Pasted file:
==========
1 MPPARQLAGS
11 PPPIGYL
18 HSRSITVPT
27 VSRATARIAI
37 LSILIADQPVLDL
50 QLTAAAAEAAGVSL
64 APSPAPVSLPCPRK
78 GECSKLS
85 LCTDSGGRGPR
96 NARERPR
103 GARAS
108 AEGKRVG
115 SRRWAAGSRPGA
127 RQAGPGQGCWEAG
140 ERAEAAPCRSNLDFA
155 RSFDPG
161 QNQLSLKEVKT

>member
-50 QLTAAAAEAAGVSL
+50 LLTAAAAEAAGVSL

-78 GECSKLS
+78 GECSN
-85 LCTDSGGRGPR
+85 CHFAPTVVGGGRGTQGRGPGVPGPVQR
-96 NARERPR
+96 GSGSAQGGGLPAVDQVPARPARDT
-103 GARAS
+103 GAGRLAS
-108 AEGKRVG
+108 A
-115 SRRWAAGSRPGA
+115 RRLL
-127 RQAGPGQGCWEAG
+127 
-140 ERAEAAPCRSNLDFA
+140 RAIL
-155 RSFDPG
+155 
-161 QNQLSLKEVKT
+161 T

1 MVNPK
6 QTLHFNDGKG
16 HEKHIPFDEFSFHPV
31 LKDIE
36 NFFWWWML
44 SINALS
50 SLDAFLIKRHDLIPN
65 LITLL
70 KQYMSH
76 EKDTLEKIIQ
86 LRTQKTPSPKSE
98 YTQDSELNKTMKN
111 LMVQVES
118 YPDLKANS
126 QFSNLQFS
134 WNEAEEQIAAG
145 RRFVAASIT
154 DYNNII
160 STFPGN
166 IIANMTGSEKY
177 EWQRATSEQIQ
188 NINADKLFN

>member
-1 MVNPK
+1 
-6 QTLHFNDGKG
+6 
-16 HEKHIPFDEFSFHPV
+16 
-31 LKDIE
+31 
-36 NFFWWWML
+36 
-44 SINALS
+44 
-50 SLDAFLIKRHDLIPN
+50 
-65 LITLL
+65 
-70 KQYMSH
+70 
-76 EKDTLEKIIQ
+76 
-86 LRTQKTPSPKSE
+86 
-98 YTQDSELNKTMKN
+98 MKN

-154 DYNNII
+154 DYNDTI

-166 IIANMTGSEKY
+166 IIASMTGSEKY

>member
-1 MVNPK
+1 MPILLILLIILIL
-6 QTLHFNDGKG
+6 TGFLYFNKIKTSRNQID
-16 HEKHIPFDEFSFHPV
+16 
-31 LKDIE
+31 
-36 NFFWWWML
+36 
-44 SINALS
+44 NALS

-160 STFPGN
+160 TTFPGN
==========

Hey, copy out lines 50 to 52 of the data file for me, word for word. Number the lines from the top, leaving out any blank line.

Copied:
76 EKDTLEKIIQ
86 LRTQKTPSPKSE
98 YTQDSELNKTMKN